Diiji Nida'iil'ah (Today, We Butcher): A Study of Navajo Traditional Sheep Butchering

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University of California, Davis, 2016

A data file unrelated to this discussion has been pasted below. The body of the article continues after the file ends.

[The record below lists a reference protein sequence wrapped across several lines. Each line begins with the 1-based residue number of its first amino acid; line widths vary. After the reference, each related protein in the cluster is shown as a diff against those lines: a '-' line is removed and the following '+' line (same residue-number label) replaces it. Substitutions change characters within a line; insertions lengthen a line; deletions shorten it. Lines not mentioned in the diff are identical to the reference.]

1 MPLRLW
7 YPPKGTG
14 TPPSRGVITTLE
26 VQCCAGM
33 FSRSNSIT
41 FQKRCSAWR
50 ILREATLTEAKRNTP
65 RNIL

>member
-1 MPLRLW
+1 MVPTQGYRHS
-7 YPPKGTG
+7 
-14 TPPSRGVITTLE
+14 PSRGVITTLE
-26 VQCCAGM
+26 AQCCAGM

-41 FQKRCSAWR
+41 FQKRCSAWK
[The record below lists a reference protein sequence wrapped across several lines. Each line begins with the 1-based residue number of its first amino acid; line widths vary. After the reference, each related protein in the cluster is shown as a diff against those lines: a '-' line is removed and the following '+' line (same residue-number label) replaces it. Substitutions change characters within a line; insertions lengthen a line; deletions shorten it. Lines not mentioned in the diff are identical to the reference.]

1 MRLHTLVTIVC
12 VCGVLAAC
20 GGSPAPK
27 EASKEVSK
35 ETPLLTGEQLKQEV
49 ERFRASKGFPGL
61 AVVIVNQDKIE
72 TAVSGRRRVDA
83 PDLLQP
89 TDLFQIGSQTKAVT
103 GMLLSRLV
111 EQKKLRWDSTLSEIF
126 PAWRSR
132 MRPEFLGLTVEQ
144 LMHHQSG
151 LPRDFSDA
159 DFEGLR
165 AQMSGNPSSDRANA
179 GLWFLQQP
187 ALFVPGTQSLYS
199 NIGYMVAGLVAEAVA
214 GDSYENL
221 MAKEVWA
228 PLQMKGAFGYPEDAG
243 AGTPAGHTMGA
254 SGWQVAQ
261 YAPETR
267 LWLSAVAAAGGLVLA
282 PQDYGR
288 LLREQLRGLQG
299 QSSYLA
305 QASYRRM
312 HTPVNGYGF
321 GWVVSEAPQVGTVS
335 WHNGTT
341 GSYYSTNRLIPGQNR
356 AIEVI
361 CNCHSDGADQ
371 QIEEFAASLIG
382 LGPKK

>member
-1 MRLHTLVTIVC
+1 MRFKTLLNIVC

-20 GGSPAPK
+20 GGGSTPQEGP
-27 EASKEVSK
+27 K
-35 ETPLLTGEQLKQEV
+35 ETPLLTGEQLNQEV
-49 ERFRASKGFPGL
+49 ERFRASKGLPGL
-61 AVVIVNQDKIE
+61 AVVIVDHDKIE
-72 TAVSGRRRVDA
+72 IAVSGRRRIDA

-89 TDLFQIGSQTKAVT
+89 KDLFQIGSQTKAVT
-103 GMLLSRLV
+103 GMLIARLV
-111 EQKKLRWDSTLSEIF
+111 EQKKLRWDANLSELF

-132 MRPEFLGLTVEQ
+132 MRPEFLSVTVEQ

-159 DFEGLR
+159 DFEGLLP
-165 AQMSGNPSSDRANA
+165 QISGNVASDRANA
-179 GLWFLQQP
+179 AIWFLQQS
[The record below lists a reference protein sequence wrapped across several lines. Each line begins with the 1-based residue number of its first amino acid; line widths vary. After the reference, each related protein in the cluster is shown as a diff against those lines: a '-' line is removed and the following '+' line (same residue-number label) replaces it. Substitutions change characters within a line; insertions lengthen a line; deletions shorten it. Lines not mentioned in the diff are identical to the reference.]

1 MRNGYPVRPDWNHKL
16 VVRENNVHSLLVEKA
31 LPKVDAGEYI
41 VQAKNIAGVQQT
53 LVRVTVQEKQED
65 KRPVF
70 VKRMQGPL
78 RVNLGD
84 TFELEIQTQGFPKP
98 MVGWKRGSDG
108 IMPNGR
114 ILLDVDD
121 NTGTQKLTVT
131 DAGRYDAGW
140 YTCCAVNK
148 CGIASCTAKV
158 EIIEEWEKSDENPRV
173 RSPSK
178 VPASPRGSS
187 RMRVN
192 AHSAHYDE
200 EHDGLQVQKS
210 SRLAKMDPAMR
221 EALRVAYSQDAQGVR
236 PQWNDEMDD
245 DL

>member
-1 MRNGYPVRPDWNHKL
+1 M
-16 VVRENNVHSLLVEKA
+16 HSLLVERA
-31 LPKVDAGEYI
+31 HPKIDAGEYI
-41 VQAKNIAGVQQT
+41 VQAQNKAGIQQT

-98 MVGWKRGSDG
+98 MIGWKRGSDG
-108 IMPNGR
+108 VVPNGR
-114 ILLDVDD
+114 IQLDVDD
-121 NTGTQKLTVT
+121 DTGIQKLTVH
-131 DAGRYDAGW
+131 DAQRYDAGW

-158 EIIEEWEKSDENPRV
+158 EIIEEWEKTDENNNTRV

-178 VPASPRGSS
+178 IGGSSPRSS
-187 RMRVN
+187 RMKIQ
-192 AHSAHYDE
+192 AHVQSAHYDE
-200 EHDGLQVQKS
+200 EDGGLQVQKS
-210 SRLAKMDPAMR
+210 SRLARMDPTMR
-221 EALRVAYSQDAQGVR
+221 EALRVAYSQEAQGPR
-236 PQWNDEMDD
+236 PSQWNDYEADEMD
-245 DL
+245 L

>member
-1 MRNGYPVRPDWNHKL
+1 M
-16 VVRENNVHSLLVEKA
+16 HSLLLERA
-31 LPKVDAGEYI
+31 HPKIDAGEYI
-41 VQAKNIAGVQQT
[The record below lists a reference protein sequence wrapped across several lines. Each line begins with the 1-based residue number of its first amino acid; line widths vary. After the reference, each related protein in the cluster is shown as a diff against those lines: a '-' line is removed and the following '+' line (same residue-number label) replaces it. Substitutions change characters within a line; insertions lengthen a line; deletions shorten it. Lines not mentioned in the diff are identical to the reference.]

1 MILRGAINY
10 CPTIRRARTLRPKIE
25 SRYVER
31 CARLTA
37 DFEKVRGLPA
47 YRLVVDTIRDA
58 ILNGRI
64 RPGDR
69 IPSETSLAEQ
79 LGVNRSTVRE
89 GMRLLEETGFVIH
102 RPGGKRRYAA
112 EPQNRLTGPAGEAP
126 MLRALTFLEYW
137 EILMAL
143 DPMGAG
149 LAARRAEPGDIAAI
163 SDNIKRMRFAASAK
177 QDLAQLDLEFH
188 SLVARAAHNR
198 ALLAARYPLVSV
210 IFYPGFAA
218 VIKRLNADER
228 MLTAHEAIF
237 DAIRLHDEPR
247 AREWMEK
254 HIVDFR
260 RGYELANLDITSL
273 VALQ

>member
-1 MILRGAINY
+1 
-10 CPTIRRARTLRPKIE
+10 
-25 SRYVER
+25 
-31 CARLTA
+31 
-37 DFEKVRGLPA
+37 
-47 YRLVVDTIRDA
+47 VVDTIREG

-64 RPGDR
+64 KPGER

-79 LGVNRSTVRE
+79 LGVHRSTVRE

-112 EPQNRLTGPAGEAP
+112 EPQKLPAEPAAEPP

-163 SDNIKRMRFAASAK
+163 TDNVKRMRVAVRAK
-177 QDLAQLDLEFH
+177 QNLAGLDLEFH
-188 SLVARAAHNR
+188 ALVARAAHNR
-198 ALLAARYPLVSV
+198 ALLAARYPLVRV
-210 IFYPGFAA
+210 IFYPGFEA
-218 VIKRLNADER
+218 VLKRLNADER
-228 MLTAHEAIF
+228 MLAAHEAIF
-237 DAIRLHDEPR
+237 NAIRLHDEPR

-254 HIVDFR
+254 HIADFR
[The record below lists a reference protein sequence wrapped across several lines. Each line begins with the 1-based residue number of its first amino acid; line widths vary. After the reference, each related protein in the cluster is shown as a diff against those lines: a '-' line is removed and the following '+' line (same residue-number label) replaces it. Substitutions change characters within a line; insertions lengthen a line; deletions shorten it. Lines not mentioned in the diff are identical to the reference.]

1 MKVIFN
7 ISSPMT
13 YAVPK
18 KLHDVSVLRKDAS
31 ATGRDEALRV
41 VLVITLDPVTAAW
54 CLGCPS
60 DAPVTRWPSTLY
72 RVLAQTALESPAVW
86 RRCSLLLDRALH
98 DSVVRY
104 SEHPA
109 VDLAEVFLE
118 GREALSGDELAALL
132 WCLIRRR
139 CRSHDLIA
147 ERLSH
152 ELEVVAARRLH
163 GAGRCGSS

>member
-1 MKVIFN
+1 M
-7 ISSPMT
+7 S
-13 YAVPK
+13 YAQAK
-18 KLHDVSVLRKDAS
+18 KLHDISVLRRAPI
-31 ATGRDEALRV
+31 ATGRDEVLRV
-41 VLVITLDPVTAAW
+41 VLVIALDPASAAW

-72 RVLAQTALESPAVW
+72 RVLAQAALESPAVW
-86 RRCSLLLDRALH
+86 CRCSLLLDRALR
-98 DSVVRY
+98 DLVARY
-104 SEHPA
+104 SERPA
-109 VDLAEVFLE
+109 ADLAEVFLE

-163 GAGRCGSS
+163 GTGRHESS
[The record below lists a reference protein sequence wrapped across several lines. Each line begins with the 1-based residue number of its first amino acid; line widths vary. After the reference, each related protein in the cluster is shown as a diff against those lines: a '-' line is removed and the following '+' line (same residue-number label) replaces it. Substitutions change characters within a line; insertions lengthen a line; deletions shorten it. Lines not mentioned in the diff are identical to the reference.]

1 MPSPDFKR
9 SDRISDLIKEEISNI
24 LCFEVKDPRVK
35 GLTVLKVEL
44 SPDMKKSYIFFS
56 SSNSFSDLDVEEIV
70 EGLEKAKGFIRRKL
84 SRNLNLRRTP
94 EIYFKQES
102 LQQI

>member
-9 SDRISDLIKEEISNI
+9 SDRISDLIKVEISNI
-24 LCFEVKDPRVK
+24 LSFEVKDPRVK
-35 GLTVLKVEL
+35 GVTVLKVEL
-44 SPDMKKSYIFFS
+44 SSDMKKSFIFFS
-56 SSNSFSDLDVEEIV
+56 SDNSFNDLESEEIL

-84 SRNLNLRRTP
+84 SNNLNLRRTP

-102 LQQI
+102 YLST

Grounded within the practice and philosophy Dibé éí Diné be' iiná át'é (Sheep Is Life), this dissertation explores the nuances and variations of Diné (Navajo) sheep butchering techniques, stories, and philosophies in order to understand how sheep actively co-construct Diné identities, histories, and ways of sensing the world, even during the dismembering process of butchering. Demonstrating the significance of mountain sheep prior to the Spanish arrival to Diné people and understanding of how Diné individuals relate to domesticated sheep in the contemporary, this study challenges: (a) research of sheep as a mere economic/ecological subject, (b) studies of Diné pastoralism as a practice of domination, and (c) scholarship that treats sheep as a foreign object introduced alongside Spanish colonialism. In addition to the study of Diné sheep butchering, this dissertation implements traditional butchering practices as an analytic framework, creating dialogue with previous Western research in accordance to Diné ways of sensing the world. In this manner, much as every part of a dismembered sheep is repurposed, this dissertation addresses how the butchering of sheep allows for the dissolution and reconfiguration of Western knowledges and previous academic research. Similar to the varied butchering techniques and distinct relationships with sheep throughout Navajoland, the simultaneous dismembering/re-membering process allow for dialogue between these variations and with decolonizing practices. Ultimately, maintaining sheep as the axis of this project will allow for previously marginalized or ignored Native intellectualism to actively respond to the legacies of colonialism through a process of healing facilitated through both Western and Diné education systems.

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